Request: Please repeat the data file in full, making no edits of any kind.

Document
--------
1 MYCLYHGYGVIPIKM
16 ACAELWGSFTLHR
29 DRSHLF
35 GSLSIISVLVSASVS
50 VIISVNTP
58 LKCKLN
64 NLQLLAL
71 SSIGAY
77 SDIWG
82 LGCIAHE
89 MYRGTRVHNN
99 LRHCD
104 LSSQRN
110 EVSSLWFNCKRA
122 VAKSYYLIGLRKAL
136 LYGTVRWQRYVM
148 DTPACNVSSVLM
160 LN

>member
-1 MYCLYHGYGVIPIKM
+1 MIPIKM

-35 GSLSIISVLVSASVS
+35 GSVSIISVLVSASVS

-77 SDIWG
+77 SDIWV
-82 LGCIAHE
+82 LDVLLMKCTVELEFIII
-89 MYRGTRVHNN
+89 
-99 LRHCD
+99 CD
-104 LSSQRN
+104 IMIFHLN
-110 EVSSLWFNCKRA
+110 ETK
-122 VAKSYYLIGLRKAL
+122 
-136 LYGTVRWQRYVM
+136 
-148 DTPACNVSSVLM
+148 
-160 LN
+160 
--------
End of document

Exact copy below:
1 MYCLYHGYGVIPIKM
16 ACAELWGSFTLHR
29 DRSHLF
35 GSLSIISVLVSASVS
50 VIISVNTP
58 LKCKLN
64 NLQLLAL
71 SSIGAY
77 SDIWG
82 LGCIAHE
89 MYRGTRVHNN
99 LRHCD
104 LSSQRN
110 EVSSLWFNCKRA
122 VAKSYYLIGLRKAL
136 LYGTVRWQRYVM
148 DTPACNVSSVLM
160 LN

>member
-1 MYCLYHGYGVIPIKM
+1 MIPIKM

-35 GSLSIISVLVSASVS
+35 GSVSIISVLVSASVS

-77 SDIWG
+77 SDIWV
-82 LGCIAHE
+82 LDVLLMKCTVELEFIII
-89 MYRGTRVHNN
+89 
-99 LRHCD
+99 CD
-104 LSSQRN
+104 IMIFHLN
-110 EVSSLWFNCKRA
+110 ETK
-122 VAKSYYLIGLRKAL
+122 
-136 LYGTVRWQRYVM
+136 
-148 DTPACNVSSVLM
+148 
-160 LN
+160 